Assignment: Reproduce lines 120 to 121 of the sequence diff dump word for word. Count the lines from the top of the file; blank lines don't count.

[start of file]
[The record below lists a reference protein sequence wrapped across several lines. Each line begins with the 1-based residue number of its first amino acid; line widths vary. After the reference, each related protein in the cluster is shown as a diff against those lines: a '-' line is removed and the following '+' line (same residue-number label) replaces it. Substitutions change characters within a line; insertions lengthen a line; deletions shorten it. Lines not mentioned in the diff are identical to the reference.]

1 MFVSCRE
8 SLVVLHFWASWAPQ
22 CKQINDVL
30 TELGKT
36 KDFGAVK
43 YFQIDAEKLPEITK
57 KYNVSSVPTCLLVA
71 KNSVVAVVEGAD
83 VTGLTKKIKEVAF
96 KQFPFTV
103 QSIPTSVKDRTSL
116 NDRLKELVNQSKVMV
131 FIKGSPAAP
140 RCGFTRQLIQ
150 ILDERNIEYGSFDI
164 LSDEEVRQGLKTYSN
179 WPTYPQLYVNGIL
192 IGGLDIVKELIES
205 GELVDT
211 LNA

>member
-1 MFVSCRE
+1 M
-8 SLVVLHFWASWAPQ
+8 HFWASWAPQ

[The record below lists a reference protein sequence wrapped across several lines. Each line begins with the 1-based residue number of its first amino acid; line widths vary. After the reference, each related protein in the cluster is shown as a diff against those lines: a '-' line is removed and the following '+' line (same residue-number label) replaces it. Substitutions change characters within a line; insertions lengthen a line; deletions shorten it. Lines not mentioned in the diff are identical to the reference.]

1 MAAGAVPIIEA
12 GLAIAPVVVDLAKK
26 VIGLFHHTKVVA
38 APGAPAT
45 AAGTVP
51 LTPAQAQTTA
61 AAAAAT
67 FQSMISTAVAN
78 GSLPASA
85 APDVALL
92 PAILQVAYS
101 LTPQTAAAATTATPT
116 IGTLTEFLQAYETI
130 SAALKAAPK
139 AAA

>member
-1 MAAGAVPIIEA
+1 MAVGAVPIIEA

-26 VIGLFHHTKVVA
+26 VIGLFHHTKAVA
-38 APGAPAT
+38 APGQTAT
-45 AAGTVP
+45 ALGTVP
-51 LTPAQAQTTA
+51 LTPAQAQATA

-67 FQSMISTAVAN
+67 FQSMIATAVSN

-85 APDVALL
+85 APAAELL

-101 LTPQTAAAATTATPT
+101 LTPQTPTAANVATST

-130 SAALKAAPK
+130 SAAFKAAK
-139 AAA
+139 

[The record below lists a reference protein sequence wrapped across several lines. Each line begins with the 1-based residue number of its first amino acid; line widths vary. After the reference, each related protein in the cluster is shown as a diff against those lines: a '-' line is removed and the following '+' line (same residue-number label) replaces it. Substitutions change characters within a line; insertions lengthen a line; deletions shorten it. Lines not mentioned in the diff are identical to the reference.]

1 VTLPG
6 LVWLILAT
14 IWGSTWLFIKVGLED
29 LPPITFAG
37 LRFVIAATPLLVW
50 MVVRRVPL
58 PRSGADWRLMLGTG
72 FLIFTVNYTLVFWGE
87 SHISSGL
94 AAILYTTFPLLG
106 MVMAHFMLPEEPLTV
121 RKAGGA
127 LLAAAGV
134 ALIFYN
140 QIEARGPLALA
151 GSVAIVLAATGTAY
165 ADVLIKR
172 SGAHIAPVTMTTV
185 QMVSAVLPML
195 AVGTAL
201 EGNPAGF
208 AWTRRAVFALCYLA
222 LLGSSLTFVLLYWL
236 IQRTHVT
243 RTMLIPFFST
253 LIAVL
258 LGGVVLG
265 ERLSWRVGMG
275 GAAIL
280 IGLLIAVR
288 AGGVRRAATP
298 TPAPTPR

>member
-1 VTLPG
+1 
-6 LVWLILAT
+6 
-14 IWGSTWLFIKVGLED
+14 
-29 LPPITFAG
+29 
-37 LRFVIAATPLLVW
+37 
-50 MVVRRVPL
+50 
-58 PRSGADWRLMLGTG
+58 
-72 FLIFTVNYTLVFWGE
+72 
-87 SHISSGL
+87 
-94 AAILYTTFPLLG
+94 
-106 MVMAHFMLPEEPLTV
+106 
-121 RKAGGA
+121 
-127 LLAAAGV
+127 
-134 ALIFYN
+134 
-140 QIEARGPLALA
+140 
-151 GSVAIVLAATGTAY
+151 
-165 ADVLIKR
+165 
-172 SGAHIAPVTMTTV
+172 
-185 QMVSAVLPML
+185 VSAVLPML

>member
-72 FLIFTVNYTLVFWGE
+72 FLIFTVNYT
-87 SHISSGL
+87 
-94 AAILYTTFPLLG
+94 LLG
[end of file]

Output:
-121 RKAGGA
+121 